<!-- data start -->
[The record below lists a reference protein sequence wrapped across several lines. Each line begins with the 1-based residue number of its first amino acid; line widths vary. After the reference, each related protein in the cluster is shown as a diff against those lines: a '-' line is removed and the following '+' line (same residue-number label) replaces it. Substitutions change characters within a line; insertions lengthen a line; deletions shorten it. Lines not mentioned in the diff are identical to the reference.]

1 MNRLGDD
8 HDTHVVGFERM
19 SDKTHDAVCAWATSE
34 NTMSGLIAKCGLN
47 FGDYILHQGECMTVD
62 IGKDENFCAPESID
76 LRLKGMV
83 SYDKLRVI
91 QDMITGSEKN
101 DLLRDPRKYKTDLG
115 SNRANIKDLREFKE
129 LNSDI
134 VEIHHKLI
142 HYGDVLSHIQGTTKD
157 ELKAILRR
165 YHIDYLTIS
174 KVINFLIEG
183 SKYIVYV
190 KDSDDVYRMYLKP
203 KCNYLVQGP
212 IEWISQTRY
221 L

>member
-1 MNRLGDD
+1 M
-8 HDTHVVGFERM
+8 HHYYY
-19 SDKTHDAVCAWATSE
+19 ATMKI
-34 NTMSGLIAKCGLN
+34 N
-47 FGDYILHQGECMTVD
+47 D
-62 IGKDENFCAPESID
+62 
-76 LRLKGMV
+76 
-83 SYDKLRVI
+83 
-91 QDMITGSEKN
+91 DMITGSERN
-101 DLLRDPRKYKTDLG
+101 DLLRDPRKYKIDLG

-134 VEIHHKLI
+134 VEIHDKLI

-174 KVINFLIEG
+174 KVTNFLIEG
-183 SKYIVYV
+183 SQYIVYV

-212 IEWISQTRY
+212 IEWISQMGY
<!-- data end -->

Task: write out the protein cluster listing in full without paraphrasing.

[The record below lists a reference protein sequence wrapped across several lines. Each line begins with the 1-based residue number of its first amino acid; line widths vary. After the reference, each related protein in the cluster is shown as a diff against those lines: a '-' line is removed and the following '+' line (same residue-number label) replaces it. Substitutions change characters within a line; insertions lengthen a line; deletions shorten it. Lines not mentioned in the diff are identical to the reference.]

1 MNRLGDD
8 HDTHVVGFERM
19 SDKTHDAVCAWATSE
34 NTMSGLIAKCGLN
47 FGDYILHQGECMTVD
62 IGKDENFCAPESID
76 LRLKGMV
83 SYDKLRVI
91 QDMITGSEKN
101 DLLRDPRKYKTDLG
115 SNRANIKDLREFKE
129 LNSDI
134 VEIHHKLI
142 HYGDVLSHIQGTTKD
157 ELKAILRR
165 YHIDYLTIS
174 KVINFLIEG
183 SKYIVYV
190 KDSDDVYRMYLKP
203 KCNYLVQGP
212 IEWISQTRY
221 L

>member
-1 MNRLGDD
+1 M
-8 HDTHVVGFERM
+8 HHYYY
-19 SDKTHDAVCAWATSE
+19 ATMKI
-34 NTMSGLIAKCGLN
+34 N
-47 FGDYILHQGECMTVD
+47 D
-62 IGKDENFCAPESID
+62 
-76 LRLKGMV
+76 
-83 SYDKLRVI
+83 
-91 QDMITGSEKN
+91 DMITGSERN
-101 DLLRDPRKYKTDLG
+101 DLLRDPRKYKIDLG

-134 VEIHHKLI
+134 VEIHDKLI

-174 KVINFLIEG
+174 KVTNFLIEG
-183 SKYIVYV
+183 SQYIVYV

-212 IEWISQTRY
+212 IEWISQMGY